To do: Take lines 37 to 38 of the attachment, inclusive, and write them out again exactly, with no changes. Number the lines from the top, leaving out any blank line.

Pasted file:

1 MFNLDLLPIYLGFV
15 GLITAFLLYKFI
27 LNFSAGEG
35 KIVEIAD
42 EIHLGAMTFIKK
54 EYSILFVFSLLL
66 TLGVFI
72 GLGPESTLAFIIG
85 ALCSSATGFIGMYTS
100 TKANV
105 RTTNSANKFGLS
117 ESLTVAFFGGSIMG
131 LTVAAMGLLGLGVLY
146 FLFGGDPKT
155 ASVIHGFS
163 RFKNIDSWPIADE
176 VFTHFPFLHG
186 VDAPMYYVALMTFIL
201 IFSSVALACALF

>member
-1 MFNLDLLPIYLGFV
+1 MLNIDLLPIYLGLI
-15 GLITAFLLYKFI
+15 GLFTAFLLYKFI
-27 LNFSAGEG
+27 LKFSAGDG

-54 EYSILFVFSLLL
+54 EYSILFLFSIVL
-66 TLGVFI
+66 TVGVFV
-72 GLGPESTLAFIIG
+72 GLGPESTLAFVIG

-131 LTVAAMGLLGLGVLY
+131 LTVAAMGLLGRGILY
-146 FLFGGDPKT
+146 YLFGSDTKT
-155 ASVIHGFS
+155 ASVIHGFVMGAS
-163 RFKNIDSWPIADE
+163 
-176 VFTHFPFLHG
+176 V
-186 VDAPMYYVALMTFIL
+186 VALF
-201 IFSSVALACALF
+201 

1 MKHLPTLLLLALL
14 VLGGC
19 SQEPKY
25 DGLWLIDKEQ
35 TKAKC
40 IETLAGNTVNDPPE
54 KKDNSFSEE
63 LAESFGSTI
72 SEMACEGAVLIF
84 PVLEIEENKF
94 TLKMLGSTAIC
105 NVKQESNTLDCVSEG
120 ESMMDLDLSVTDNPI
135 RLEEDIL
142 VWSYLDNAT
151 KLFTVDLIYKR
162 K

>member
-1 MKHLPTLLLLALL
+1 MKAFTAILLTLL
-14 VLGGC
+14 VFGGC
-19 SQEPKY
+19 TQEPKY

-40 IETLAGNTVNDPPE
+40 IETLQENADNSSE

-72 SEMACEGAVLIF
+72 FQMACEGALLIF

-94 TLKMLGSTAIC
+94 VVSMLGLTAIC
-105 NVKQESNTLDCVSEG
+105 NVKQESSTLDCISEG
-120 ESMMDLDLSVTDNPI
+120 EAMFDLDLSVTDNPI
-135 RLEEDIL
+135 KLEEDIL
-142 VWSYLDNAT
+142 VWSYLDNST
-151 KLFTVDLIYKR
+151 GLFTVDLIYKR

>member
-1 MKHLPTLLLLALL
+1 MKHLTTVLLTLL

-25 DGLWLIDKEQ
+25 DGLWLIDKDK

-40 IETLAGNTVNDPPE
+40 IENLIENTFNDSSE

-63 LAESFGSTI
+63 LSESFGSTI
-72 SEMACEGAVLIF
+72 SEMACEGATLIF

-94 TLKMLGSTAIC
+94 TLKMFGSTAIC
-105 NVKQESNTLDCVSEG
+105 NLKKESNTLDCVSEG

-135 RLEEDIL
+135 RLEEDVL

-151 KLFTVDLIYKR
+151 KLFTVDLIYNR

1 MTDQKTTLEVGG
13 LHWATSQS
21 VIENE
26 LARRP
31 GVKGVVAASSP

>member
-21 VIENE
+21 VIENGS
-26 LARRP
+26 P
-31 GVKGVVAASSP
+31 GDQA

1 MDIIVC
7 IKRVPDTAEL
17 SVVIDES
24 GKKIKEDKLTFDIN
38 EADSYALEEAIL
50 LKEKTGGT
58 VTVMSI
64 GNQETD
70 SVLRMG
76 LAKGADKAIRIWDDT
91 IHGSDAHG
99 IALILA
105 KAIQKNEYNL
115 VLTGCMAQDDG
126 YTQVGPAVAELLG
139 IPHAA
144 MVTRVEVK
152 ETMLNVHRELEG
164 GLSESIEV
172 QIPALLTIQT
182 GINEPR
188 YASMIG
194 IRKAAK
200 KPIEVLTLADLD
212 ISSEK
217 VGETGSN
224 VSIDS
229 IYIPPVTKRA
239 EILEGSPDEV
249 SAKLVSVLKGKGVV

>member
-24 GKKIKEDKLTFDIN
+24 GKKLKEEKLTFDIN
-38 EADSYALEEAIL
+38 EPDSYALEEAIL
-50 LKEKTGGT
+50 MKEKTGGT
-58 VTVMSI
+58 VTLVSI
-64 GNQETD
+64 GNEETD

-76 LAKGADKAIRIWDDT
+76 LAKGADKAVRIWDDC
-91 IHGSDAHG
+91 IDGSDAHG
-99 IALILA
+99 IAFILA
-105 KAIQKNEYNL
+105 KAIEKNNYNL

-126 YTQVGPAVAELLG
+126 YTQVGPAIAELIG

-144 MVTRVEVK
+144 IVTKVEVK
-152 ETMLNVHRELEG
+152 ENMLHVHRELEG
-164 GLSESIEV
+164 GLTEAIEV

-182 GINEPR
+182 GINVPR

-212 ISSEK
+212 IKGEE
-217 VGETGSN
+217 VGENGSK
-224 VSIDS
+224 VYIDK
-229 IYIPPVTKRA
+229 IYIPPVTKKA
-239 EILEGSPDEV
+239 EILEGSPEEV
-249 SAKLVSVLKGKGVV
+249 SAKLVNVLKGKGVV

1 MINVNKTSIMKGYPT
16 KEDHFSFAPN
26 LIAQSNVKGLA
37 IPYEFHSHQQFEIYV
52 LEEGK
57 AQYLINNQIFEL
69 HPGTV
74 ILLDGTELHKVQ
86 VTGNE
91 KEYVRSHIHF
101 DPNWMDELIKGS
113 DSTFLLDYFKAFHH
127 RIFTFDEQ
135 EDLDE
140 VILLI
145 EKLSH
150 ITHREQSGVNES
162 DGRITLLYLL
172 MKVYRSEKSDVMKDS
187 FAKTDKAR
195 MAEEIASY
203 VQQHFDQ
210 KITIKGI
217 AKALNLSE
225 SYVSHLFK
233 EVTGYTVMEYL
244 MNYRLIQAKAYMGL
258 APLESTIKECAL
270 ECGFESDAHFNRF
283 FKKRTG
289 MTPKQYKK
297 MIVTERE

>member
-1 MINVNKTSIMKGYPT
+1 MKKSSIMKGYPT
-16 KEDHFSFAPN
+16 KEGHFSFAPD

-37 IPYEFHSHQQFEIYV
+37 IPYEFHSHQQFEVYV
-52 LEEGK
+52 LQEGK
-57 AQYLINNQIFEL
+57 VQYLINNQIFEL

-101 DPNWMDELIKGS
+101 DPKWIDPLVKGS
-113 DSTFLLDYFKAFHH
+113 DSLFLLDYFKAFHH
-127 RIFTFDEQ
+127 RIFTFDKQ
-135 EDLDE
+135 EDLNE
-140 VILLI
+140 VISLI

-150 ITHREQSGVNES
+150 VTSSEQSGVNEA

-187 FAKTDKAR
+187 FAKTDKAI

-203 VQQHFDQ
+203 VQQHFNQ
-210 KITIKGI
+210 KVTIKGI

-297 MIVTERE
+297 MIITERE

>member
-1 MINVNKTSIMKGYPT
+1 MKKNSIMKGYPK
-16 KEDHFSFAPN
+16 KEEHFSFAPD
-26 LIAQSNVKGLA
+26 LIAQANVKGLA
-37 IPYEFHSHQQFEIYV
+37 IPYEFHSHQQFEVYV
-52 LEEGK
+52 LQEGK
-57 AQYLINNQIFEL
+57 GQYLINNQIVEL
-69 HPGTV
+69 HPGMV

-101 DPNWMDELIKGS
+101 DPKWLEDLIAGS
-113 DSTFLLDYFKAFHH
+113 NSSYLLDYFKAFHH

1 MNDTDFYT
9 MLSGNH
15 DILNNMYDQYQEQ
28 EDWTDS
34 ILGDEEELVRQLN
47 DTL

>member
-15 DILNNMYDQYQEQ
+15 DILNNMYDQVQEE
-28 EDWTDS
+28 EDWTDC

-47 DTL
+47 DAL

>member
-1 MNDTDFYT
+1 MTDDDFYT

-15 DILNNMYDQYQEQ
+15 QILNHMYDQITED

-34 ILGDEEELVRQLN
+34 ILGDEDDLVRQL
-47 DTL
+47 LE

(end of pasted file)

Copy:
-155 ASVIHGFS
+155 ASVIHGFVMGAS